Little kids need something easy and quick to eat, since they often only get about 25 or 30 minutes for lunch. Sandwiches are usually a good choice since you can change up the fillings. Try using fun cookie cutters to make shapes…my kids love this! It’s easy and quick, too. Pack fruit that is precut and washed; apple slices are easier than a whole apple for little hands and mouths, and pre-cut oranges make for easier eating.

Get veggies in with carrot sticks and other dippable veggies. Include a small container of ranch dressing or yogurt dip to make eating more fun.

Top tip: Freeze or partially freeze a small bottle of water or juice pack to place in the lunch box to keep food cold all day. It will thaw and be ready to drink by lunchtime!

Older Kids

Nobody in middle school or high school wants to be caught dead with an uncool lunch, so appearances are everything when it comes to packing a lunch for an older child. In place of boring sandwiches try whole wheat wraps filled with chicken salad or ham and cheese. My son prefers crusty rolls or hoagie buns from the bakery for his sandwiches. Pretzels and fruit with a pot of yogurt round it out, and flavored water or juice keeps their thirst quenched.

Top tip: Flavored water can be expensive and full of sugar that’s of great for kids. Try adding a splash of fruit juice to plain bottled water and add a tiny bit of Stevia if they want it sweeter!

Every Age

If you want a fun, cool lunch at any age, go Bento, baby! Bento is a Japanese style of packing all of the food in one container. It’s all about presentation and packaging, though the style leans toward simplicity.

For som great Bento suggestions, check out Lunch in a Box. This site has some easy and fun Bento lunch ideas that anyone can implement.
Some of my favorite Bento must-have items are from Amazon and are a cheap, cheerful way to create a great lunch box. Check out these:

Get creative and have fun, but don’t forget to get your kids involved in the decision-making process when choosing the foods!

How do you feed your family during the school year? Please leave comments and share your tips here!

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August 7

Save Money on Back to School Items

Green Apple on BooksIt’s that time of year (thank goodness!) when summer starts to wind down and our thoughts turn to going back to school. Whether you are sending your kindergartener off for the first time, or packing one off to go to college, here are some helpful money-saving tips to keep more cash in your pocket!
Tax free savings
Some states still have a tax free weekend during which you don’t pay sales tax on certain products, such as school supplies, computers and clothing. This is really useful for larger purchases if there are no value limits imposed, but be careful not to overspend just because it’s tax free. Our weekend in SC has just passed, but there are still some tax free weekends coming up in other states for 2013, so check to see if your state has one.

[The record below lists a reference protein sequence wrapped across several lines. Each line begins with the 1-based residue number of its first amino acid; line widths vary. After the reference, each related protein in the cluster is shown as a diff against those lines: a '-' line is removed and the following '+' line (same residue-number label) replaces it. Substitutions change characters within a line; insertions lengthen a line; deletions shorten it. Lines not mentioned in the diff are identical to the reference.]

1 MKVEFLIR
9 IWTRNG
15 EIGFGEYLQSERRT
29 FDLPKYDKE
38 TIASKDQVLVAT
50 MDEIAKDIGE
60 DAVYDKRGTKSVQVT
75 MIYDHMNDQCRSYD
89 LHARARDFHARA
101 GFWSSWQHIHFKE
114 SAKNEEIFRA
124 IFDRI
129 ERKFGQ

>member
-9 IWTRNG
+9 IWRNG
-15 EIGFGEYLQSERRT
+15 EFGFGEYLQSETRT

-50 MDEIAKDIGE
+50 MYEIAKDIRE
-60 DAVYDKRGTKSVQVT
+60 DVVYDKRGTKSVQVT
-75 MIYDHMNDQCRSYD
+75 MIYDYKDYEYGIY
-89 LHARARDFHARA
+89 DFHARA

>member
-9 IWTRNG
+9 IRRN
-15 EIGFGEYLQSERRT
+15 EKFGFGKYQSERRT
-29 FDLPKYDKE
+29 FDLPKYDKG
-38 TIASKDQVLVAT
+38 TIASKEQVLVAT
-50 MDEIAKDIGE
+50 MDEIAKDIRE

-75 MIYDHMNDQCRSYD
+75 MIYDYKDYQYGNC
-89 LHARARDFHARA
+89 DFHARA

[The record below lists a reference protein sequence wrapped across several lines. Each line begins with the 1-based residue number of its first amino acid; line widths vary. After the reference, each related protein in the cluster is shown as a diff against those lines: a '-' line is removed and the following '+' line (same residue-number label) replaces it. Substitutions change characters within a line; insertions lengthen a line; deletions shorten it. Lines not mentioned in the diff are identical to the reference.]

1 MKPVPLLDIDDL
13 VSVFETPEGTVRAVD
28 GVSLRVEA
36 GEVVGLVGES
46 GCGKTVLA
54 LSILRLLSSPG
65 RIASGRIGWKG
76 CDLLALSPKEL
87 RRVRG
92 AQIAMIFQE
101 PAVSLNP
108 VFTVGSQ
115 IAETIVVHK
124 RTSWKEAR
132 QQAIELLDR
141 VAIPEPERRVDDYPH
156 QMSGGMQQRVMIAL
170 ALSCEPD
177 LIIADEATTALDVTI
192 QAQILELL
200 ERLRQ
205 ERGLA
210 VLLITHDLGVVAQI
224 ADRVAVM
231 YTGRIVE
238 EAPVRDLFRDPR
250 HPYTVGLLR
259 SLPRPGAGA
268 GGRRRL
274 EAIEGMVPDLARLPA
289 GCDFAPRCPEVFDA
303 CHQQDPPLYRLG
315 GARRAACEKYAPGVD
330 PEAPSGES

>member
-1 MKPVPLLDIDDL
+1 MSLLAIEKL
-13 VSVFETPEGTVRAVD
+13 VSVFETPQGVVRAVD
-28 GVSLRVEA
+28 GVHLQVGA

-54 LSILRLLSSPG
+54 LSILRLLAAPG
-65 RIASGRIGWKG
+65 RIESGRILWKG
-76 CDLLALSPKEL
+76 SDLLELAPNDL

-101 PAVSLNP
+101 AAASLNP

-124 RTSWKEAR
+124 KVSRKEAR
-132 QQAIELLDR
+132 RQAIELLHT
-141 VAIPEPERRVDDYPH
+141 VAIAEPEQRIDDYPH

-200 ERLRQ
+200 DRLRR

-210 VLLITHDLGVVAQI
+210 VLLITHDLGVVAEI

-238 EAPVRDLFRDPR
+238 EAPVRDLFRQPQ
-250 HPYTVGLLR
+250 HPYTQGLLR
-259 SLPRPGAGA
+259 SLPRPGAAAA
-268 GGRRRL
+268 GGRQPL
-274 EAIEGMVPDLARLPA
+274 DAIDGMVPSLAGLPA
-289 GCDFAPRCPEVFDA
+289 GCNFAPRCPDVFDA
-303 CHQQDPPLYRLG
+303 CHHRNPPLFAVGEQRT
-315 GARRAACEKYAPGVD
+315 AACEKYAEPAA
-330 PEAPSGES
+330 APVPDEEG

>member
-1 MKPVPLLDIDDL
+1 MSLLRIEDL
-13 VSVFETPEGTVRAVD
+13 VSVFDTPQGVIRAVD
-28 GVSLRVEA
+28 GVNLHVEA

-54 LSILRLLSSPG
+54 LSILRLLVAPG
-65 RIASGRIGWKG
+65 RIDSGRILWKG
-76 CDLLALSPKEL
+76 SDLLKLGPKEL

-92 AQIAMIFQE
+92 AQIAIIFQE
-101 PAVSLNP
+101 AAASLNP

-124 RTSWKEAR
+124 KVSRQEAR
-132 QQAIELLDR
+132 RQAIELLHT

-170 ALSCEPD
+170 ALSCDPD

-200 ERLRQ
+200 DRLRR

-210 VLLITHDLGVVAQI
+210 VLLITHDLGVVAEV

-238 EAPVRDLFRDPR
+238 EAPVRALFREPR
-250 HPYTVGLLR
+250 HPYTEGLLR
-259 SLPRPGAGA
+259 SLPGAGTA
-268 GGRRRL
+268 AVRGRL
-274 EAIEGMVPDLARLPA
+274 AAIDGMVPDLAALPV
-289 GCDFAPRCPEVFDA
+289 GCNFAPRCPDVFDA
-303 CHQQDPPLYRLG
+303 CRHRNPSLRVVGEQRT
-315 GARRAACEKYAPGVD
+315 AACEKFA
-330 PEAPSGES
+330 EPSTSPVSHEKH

School supplies
Do you have a membership to Sam’s Club or Costco, or any other ‘superstore’ that offers discount prices for bulk purchases? Why not pair up with one or more other parents and buy school supplies in bulk and split the cost. You can see the most savings on things like tissues, hand sanitizers and office supplies (think dry erase markers and paper) by doing this.
For things like crayons and pencils, keep your eye on the local ads. Stores like Walmart and Target often offer school supplies at ridiculously low prices just before school starts, but stock up while you can. Often the items are hard to find later in the school year, and they are always more expensive. Buy more than you need, then keep extras in a plastic storage box with a lid so you can easily see what you have when you need it.
Computers
Missed the tax free weekend but really need a new computer? Don’t just go to Best Buy or any old electronics store without doing your homework first. If a computer is required by your child’s school or college, find out the minimum requirements and start from there. Do your homework and compare prices among at least three stores before you even consider going in to look at one.
Display models can often be a lot cheaper—by as much as a few hundred dollars—if you don’t mind one that has been ‘used’. Another fantastic way to get a lower price on a great computer is to see if the store sells refurbished ones with a warrantee. Apple stores do this, and they guarantee the used computers for one year from the date of purchase. This is a great way to get an otherwise unaffordable computer fairly cheaply.
Classifieds
Ebay, Craigslist and other local online classifieds can be a great way to pick up used scientific calculators and textbooks, but beware that you are getting goods that aren’t damaged. It’s a good idea to try the item out before handing over any cash, or you could be wasting your money.

Another great place to get books and supplies is Amazon. Many of the items sold there are already pretty cheap, like this cute pink calculator, and you can always read through the reviews to see if the item seems to be a good one.

What tips do you have for saving on back to school costs? We’d love to hear them!